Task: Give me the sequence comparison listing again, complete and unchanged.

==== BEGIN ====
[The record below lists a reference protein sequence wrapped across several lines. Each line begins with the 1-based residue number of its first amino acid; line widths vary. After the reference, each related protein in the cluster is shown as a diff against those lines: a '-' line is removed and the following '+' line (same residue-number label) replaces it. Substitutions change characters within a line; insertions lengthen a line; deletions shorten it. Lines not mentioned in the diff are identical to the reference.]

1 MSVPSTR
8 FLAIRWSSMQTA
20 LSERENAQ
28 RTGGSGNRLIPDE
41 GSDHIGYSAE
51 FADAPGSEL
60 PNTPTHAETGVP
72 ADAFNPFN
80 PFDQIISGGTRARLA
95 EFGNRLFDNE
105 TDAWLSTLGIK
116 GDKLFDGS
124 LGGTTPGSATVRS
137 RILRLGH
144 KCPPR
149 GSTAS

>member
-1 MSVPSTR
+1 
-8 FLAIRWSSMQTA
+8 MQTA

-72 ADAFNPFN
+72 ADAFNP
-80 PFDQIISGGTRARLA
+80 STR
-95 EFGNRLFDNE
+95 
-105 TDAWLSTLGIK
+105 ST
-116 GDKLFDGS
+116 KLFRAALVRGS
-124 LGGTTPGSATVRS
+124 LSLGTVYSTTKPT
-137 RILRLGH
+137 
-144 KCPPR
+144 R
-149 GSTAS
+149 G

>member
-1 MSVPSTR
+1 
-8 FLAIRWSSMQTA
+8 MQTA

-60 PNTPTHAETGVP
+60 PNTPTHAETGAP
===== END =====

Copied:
[The record below lists a reference protein sequence wrapped across several lines. Each line begins with the 1-based residue number of its first amino acid; line widths vary. After the reference, each related protein in the cluster is shown as a diff against those lines: a '-' line is removed and the following '+' line (same residue-number label) replaces it. Substitutions change characters within a line; insertions lengthen a line; deletions shorten it. Lines not mentioned in the diff are identical to the reference.]

1 MSVPSTR
8 FLAIRWSSMQTA
20 LSERENAQ
28 RTGGSGNRLIPDE
41 GSDHIGYSAE
51 FADAPGSEL
60 PNTPTHAETGVP
72 ADAFNPFN
80 PFDQIISGGTRARLA
95 EFGNRLFDNE
105 TDAWLSTLGIK
116 GDKLFDGS
124 LGGTTPGSATVRS
137 RILRLGH
144 KCPPR
149 GSTAS

>member
-1 MSVPSTR
+1 
-8 FLAIRWSSMQTA
+8 MQTA

-72 ADAFNPFN
+72 ADAFNP
-80 PFDQIISGGTRARLA
+80 STR
-95 EFGNRLFDNE
+95 
-105 TDAWLSTLGIK
+105 ST
-116 GDKLFDGS
+116 KLFRAALVRGS
-124 LGGTTPGSATVRS
+124 LSLGTVYSTTKPT
-137 RILRLGH
+137 
-144 KCPPR
+144 R
-149 GSTAS
+149 G

>member
-1 MSVPSTR
+1 
-8 FLAIRWSSMQTA
+8 MQTA

-60 PNTPTHAETGVP
+60 PNTPTHAETGAP